Wednesday, March 22: Dr. Tom Smith

Living in Harmony with Bears – Insights from the Field and Lab

Dr. Tom Smith is a professor of Wildlife Sciences at Brigham Young University in Utah, where he has taught for the past 16 years. Over the course of his career, he has also worked for the U.S. Forest Service, the National Park Service, and the U.S. Geological Survey. Dr. Smith has conducted studies of bighorn, bobcats, and four species of bears (sloth, black, brown, and polar). He has studied human-bear interactions for the past 21 years with research in Alaska, Utah, Canada, and India. His research focuses on human-wildlife conflict and a thread that weaves throughout all his work is the promotion of human safety and bear conservation.

Dr. Smith serves as a scientific advisor to Polar Bears International, Wildlife SO5- India, and the international working group for polar bear conflict resolution.

Wednesday, April 5: Maggie Dwire

Mexican Wolves: Back from the Brink

Maggie Dwire is the Deputy Mexican Wolf Recovery Coordinator for the U.S. Fish and Wildlife Service.

She has degrees in Biological Anthropology and Environmental Studies. Maggie started her career with the USF service more than 20 years ago already focused on the recovery of the Mexican wolf. Though coming perilously close to extinction, with the help of the Endangered Species Act, the Mexican wolf is staging a remarkable comeback through a collaborative binational recovery program with Mexico. Maggie’s responsibilities include recovery and management of the Mexican wolf both in the wild and as liaison to the binational breeding program.

Wednesday, April 19: Kate Davis

Fifty Years as a Junior Zoologist

Kate (Phillips) Davis began her avian-loving life here at the Cincinnati Zoo with the Junior Zoologist Club (JZC) and mentor Barry Wakeman. Then only 13 years old, the JZC has influenced every aspect of her life since. Kate founded the education program Raptors of the Rockies 35 years ago and still runs the program from the banks of the Bitterroot River in Western Montana. Along for the ride are a dozen non-releasable and falconry birds, the stars of nearly 2000 programs. They are family and the sources of inspiration for her drawings, paintings, etchings, welded steel sculptures, photography, and writing. Kate has authored and illustrated seven books, including Falcons of North America and Raptors of the West.

Wednesday, May 3: Dr. Leno Davis

Local Science for Global Impact

Dr. Ancilleno “Leno” Davis is the Senior Scientist and Policy Analyst at the Bahamas National Trust. He has taught at three universities and works with organizations in the Bahamas and around the world to train local communities on conservation issues. He works both in the marine and terrestrial environment. He is a builder and educator in the organizational and policy development realms. Dr. Davis strengthens formal science with local perspectives to achieve conservation success.

Virtual Attendees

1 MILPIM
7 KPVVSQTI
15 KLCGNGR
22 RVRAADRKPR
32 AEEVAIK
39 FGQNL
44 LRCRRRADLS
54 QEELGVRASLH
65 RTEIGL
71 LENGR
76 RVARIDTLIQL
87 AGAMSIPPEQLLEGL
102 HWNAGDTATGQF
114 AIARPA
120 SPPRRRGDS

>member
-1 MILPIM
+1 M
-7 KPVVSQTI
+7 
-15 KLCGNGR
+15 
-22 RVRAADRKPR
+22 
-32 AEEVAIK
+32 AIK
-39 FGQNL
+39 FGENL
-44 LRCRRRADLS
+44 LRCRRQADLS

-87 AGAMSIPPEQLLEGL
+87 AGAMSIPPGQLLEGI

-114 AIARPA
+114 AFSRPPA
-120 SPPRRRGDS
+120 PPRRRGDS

The virtual live stream will be held via Zoom. For the best experience and access to features, it is recommended you have the Zoom desktop application for computers or the mobile app downloaded on your device before the lecture.  If you already have Zoom downloaded, make sure you “Check for Updates” on your app so you have the latest version.  Please note these lectures occur in the Eastern Time Zone.  Thank you so much for joining us from around the world!

How will I get my link to join the webinar?

Once you register and pay through the Zoo’s web store, check your confirmation email from the Zoo.  The email you receive will have a PDF attachment with your virtual “ticket” (or tickets) which includes a separate Zoom registration link for each lecture you sign up for (so ensure you scroll to each ticket page for each lecture’s registration link).  Enter your name and email address, and upon submission, you’ll receive an automated email from Zoom with your unique webinar link.  Zoom will also email you this link again 24 hours and 1 hour prior to the lecture.  Please do not share your join link – it is unique to you.

What if I cannot attend that evening? Can I view a recording?

Yes!  If you sign up for a virtual ticket, a day or two after the live event we will email all virtual registrants (whether you were able to attend or not) a link to the recording that will be available for up to 1 month after the lecture.

CZBG’s Wildlife Conservation Award

The year 2022 marks the 30th anniversary of the Cincinnati Zoo & Botanical Garden’s Wildlife Conservation Award. Each year, the Zoo invites several of the world’s leading conservationists and scientists to participate in this series and presents its annual Wildlife Conservation Award to one of the speakers.

1993 – Dame Jane Goodall 2005 – Cynthia Moss 2017 – Craig Packer
1994 – E. O. Wilson 2006 – David Western 2018 – Amy Dickman
1995 – Roger Tory Peterson 2007 – Mark Plotkin 2019 – Mike Fay
1996 – Birute Galdikas 2008 – Robert Kennedy 2020 – n/a
1997 – Russ Mittermeier 2009 – Iain Douglas-Hamilton 2021 – Patricia Wright
1998 – Richard Leakey 2010 – Alan Rabinowitz 2022 – Rob Portman
1999 – Ted Turner 2011 – n/a
2000 – Laurie Marker & Cathryn Hilker 2012 – Sharon Matola
2001 – Peter Raven 2013 – John Kamanga
2002 – Wangari Mathaai 2014 – John Ruthven
2003 – George Schaller 2015 – Tico McNutt
2004 – n/a 2016 – Suzana Padua & Claudio Padua